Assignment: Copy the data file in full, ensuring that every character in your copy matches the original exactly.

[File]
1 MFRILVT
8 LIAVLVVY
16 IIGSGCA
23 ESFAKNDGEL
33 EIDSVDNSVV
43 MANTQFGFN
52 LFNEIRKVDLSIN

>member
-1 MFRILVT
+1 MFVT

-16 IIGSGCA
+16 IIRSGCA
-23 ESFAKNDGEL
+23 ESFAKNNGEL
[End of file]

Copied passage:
1 MFRILVT
8 LIAVLVVY
16 IIGSGCA
23 ESFAKNDGEL
33 EIDSVDNSVV
43 MANTQFGFN
52 LFNEIRKVDLSIN

>member
-1 MFRILVT
+1 MFVT

-16 IIGSGCA
+16 IIRSGCA
-23 ESFAKNDGEL
+23 ESFAKNNGEL